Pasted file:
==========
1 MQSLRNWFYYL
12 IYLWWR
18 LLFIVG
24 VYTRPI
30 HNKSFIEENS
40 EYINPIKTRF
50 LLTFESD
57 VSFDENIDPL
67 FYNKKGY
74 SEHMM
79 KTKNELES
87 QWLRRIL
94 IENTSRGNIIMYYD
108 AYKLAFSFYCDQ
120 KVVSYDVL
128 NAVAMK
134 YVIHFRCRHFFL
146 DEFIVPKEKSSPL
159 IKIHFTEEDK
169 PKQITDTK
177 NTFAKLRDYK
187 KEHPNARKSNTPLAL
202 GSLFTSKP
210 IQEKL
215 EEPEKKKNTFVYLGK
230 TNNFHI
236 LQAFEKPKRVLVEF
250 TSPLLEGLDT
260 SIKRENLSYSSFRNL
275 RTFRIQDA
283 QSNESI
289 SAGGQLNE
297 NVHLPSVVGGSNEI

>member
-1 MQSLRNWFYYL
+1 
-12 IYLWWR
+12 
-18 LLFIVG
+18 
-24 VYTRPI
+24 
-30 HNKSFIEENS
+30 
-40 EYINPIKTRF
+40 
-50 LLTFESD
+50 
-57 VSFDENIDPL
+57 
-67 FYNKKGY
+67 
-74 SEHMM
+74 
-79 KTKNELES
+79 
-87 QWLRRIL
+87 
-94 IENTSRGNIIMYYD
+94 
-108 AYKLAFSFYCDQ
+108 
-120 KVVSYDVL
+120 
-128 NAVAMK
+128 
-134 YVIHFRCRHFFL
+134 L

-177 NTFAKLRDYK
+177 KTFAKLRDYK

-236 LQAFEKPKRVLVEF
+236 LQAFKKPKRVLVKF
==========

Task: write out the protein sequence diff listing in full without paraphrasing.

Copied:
1 MQSLRNWFYYL
12 IYLWWR
18 LLFIVG
24 VYTRPI
30 HNKSFIEENS
40 EYINPIKTRF
50 LLTFESD
57 VSFDENIDPL
67 FYNKKGY
74 SEHMM
79 KTKNELES
87 QWLRRIL
94 IENTSRGNIIMYYD
108 AYKLAFSFYCDQ
120 KVVSYDVL
128 NAVAMK
134 YVIHFRCRHFFL
146 DEFIVPKEKSSPL
159 IKIHFTEEDK
169 PKQITDTK
177 NTFAKLRDYK
187 KEHPNARKSNTPLAL
202 GSLFTSKP
210 IQEKL
215 EEPEKKKNTFVYLGK
230 TNNFHI
236 LQAFEKPKRVLVEF
250 TSPLLEGLDT
260 SIKRENLSYSSFRNL
275 RTFRIQDA
283 QSNESI
289 SAGGQLNE
297 NVHLPSVVGGSNEI

>member
-1 MQSLRNWFYYL
+1 
-12 IYLWWR
+12 
-18 LLFIVG
+18 
-24 VYTRPI
+24 
-30 HNKSFIEENS
+30 
-40 EYINPIKTRF
+40 
-50 LLTFESD
+50 
-57 VSFDENIDPL
+57 
-67 FYNKKGY
+67 
-74 SEHMM
+74 
-79 KTKNELES
+79 
-87 QWLRRIL
+87 
-94 IENTSRGNIIMYYD
+94 
-108 AYKLAFSFYCDQ
+108 
-120 KVVSYDVL
+120 
-128 NAVAMK
+128 
-134 YVIHFRCRHFFL
+134 L

-177 NTFAKLRDYK
+177 KTFAKLRDYK

-236 LQAFEKPKRVLVEF
+236 LQAFKKPKRVLVKF